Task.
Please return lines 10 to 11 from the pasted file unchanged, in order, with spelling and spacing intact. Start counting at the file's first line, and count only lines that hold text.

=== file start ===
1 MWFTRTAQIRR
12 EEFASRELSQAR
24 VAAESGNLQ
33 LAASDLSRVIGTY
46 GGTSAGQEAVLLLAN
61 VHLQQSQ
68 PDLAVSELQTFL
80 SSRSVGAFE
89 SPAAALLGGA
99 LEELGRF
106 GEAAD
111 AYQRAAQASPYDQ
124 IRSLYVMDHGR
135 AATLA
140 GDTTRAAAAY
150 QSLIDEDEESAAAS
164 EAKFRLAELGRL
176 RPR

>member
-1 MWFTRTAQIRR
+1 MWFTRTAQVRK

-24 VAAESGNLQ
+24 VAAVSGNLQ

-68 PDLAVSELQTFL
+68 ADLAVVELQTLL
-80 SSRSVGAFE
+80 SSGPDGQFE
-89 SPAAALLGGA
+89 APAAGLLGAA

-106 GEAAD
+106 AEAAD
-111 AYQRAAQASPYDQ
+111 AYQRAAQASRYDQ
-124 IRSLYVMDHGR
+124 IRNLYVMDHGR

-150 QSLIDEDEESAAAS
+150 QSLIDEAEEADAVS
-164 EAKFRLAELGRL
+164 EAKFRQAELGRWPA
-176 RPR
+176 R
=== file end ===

99 LEELGRF
106 GEAAD